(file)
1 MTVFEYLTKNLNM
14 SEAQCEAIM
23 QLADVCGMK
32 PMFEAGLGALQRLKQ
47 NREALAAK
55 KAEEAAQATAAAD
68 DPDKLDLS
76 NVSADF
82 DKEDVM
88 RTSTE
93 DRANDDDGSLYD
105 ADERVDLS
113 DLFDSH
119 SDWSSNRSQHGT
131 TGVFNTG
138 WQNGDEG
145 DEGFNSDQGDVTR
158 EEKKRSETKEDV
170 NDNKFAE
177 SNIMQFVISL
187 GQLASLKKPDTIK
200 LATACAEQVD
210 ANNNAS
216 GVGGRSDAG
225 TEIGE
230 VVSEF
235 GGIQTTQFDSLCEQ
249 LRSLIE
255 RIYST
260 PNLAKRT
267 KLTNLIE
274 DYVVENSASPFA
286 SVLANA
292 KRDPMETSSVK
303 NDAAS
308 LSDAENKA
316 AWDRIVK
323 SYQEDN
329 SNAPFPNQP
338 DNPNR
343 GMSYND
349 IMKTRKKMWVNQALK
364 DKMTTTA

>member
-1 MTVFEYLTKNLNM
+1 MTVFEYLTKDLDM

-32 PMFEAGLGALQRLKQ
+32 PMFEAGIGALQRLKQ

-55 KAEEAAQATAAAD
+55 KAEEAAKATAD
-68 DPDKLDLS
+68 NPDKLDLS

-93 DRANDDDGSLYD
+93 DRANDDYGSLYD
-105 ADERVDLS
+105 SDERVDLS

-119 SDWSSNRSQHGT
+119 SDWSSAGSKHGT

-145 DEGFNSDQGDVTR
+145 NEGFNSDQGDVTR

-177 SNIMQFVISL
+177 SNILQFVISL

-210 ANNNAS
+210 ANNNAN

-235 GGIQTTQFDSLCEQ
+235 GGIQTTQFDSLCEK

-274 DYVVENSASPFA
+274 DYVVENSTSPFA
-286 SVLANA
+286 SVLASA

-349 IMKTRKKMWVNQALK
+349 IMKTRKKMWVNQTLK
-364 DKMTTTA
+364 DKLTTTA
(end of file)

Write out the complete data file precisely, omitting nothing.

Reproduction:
1 MTVFEYLTKNLNM
14 SEAQCEAIM
23 QLADVCGMK
32 PMFEAGLGALQRLKQ
47 NREALAAK
55 KAEEAAQATAAAD
68 DPDKLDLS
76 NVSADF
82 DKEDVM
88 RTSTE
93 DRANDDDGSLYD
105 ADERVDLS
113 DLFDSH
119 SDWSSNRSQHGT
131 TGVFNTG
138 WQNGDEG
145 DEGFNSDQGDVTR
158 EEKKRSETKEDV
170 NDNKFAE
177 SNIMQFVISL
187 GQLASLKKPDTIK
200 LATACAEQVD
210 ANNNAS
216 GVGGRSDAG
225 TEIGE
230 VVSEF
235 GGIQTTQFDSLCEQ
249 LRSLIE
255 RIYST
260 PNLAKRT
267 KLTNLIE
274 DYVVENSASPFA
286 SVLANA
292 KRDPMETSSVK
303 NDAAS
308 LSDAENKA
316 AWDRIVK
323 SYQEDN
329 SNAPFPNQP
338 DNPNR
343 GMSYND
349 IMKTRKKMWVNQALK
364 DKMTTTA

>member
-1 MTVFEYLTKNLNM
+1 MTVFEYLTKDLDM

-32 PMFEAGLGALQRLKQ
+32 PMFEAGIGALQRLKQ

-55 KAEEAAQATAAAD
+55 KAEEAAKATAD
-68 DPDKLDLS
+68 NPDKLDLS

-93 DRANDDDGSLYD
+93 DRANDDYGSLYD
-105 ADERVDLS
+105 SDERVDLS

-119 SDWSSNRSQHGT
+119 SDWSSAGSKHGT

-145 DEGFNSDQGDVTR
+145 NEGFNSDQGDVTR

-177 SNIMQFVISL
+177 SNILQFVISL

-210 ANNNAS
+210 ANNNAN

-235 GGIQTTQFDSLCEQ
+235 GGIQTTQFDSLCEK

-274 DYVVENSASPFA
+274 DYVVENSTSPFA
-286 SVLANA
+286 SVLASA

-349 IMKTRKKMWVNQALK
+349 IMKTRKKMWVNQTLK
-364 DKMTTTA
+364 DKLTTTA